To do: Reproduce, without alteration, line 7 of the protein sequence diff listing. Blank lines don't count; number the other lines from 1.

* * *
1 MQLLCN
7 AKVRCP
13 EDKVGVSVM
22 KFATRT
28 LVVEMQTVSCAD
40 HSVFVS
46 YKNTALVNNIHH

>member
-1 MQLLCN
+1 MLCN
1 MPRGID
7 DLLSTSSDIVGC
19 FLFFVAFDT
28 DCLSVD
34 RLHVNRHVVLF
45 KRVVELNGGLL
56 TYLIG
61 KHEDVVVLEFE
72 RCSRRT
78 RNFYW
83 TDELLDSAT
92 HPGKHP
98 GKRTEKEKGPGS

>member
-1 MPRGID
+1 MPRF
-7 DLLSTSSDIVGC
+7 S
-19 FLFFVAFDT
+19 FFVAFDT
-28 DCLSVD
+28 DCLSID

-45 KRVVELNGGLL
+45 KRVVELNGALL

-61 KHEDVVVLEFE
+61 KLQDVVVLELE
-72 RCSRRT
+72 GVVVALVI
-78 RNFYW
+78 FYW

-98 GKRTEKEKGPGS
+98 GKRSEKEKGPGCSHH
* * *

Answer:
46 YKNTALVNNIHH